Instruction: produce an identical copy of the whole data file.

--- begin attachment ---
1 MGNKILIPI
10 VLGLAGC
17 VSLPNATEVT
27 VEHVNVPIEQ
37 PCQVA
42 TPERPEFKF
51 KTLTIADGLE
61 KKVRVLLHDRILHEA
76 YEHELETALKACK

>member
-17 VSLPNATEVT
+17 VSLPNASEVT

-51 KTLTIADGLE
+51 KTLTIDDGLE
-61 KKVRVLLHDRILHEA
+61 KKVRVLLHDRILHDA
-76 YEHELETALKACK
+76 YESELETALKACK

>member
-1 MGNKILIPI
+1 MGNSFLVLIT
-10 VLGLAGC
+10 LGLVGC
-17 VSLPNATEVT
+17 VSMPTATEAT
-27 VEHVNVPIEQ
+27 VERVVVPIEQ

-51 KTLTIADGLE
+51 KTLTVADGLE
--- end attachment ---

1 MGNKILIPI
10 VLGLAGC
17 VSLPNATEVT
27 VEHVNVPIEQ
37 PCQVA
42 TPERPEFKF
51 KTLTIADGLE
61 KKVRVLLHDRILHEA
76 YEHELETALKACK

>member
-17 VSLPNATEVT
+17 VSLPNASEVT

-51 KTLTIADGLE
+51 KTLTIDDGLE
-61 KKVRVLLHDRILHEA
+61 KKVRVLLHDRILHDA
-76 YEHELETALKACK
+76 YESELETALKACK

>member
-1 MGNKILIPI
+1 MGNSFLVLIT
-10 VLGLAGC
+10 LGLVGC
-17 VSLPNATEVT
+17 VSMPTATEAT
-27 VEHVNVPIEQ
+27 VERVVVPIEQ

-51 KTLTIADGLE
+51 KTLTVADGLE